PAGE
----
February 1-29, 2016: Joan will be the Freeport Art League Artist of the Month, displaying paintings at Freeport City Hall during the month of February, at 112 FL Hwy 20, Freeport, FL 32433. https://www.facebook.com/FreeportArtLeague/

I hope you can spend some time at one or more of these events! There’s nothing like actually seeing the art in person. I try to take good photos of my work for this website, but a camera cannot ever completely capture the intensities and true color relationships the way that the human eye can. I look forward to seeing you!   ~ Joan Vienot

Too Busy to Blog!

December 12, 2015 in Landscape, Photography, Plein Air

It’s been a hectic two months. I will summarize with pictures.

In early November, I painted with the Emerald Coast Plein Air Painters at Bruce Cafe. We also had painted there last May, but I didn’t finish that painting. After we went back and painted there in November, I realized I just needed a few more dashes of color to finish capturing the essence on the May painting, so I finished it in the studio. Below are both paintings.

Oil painting of Bruce Cafe, Bruce, Florida

Bruce Cafe, November 2015

Oil painting of Bruce Cafe, in Bruce, Florida

Bruce Cafe, May, 2015

The next week we painted at Alaqua Animal Refuge. I had a lot of help from the young horses there. (Click on images for a larger view.)

Oil painting of the willow and pond by the entrance road at Alaqua Animal Refuge, Portland, FL

Click painting for purchase information.

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Early the next morning, very early, at 3 AM, I got up to get ready to help Helen Ballance with a television interview for the 2015 Local Color Plein Air Festival in Lynn Haven, Florida, an hour drive from my home. Paris Janos, WJHG Channel 7, was at Roberts Hall to talk with Helen about the festival, and I was one of two plein air painters providing color by painting during the multiple interview spots. It was dark when I started, so for the first time ever, I started with a black canvas. I struggled — the streetlight was stronger than my palette lamp. Things improved when first light hit the bank. Below is my painting, and my own part in the interview is at http://www.wjhg.com/news/newschannel7today/headlines/Color-Plein-Art-Festival-346679182.html.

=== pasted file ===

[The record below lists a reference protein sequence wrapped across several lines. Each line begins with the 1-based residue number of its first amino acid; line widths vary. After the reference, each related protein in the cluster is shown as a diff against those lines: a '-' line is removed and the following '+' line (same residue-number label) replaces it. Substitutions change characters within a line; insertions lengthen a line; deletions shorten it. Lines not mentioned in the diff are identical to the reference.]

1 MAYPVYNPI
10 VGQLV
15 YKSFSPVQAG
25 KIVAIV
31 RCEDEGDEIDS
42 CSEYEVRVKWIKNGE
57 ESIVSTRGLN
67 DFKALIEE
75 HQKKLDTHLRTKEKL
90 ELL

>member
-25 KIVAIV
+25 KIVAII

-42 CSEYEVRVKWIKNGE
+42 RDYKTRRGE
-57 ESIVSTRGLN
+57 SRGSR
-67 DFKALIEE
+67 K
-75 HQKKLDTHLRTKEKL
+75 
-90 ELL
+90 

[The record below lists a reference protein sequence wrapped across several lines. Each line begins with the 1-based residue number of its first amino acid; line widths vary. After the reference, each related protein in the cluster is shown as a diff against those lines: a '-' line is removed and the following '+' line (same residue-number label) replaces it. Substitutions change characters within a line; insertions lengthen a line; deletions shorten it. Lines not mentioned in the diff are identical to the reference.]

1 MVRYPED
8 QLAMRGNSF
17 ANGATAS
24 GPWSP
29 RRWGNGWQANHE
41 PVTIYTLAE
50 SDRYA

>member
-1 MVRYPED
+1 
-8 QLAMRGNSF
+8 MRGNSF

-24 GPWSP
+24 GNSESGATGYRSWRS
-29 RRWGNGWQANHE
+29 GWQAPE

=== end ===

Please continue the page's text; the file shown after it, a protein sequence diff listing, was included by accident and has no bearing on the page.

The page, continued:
Oil painting o Lynn Haven Bank & Trust, painted early morning en plein air for TV publicity for Local Color Plein Air Festival 2015

Click painting for purchase information.

The actual paint-out and festival was two days later, at Roberts Hall in Lynn Haven. To my pleasant surprise, I won People’s Choice Best in Show, which included a check for $300 and a solo show at Palms Conference Center in Panama City Beach in late January and February, 2016. Below is a [glare-y] photo of my painting a shot of how I look after an afternoon of competitive plein air painting, ha!

Oil painting of the light edging the potted flowers outside Victoria's Restaurant, Lynn Haven Florida, winner of People's Choice Best in Show at Local Color Plein Air Festival

Apologies for the glare on the photo!

Joan Vienot with People's Choice Best in Show award at Local Color Plein Air Festival, Lynn Haven, FL,November 14, 2015
Photo of People's Choice Best in Show painting at 2015 Local Color Plein Air Festival, Lynn Haven, FL

12122615_1118243564860829_737914790070585022_nMeanwhile, other activities included collecting images from local artists for a fundraiser calendar, and coordinating with the printer (message me if you want one — $12 each), images at https://www.dropbox.com/sh/eq37g61gzmezupv/AACTHegCiNwOz0lT9iXP9gD3a?dl=0;

Working on a new map for the hiking trails for Friends of Camp Helen State Park (watercolor and lots of graphics work);

Painting en plein air, completed in studio, at a big wedding reception (can’t post a pic yet, because it’s still drying — the owner gets to see it first);

Starting a little arthritis maintenance which may slow me down a little next year  😥  ;

Agreeing to teach a 2-day Plein Air Painting Workshop at the Florida Chautauqua Assembly January 29 and 30, 2016, with a half-day pre-workshop on Selecting a Plein Air Subject, details at Joan Vienot Plein Air Workshop;

And receiving notification that all three of my entries have been accepted juried into the Southeast Regional Art Exhibition at the Mattie Kelly Arts Center in Niceville in January and February. Yippee!!! Below are the images I submitted, two plein air paintings and one photograph:

Oil painting of the slash pines forming the iconic "umbrella trees' of Western Lake at Grayton Beach, FL, painted en plein air
Oil painting of the train depot and tracks at DeFuniak Springs, FL, facing east Vienot2 Lady Louise photography

I’m also pleased that my three submissions to the Cultural Arts Alliance of Walton County’s A+Art “One Size Fits All” have sold. Below are those images — two using photographic transfer onto the 10×10 panels, and the third a plein air painting floated in the 10×10 panel reversed, using it as a frame. The photographic images remain available if you would like a print.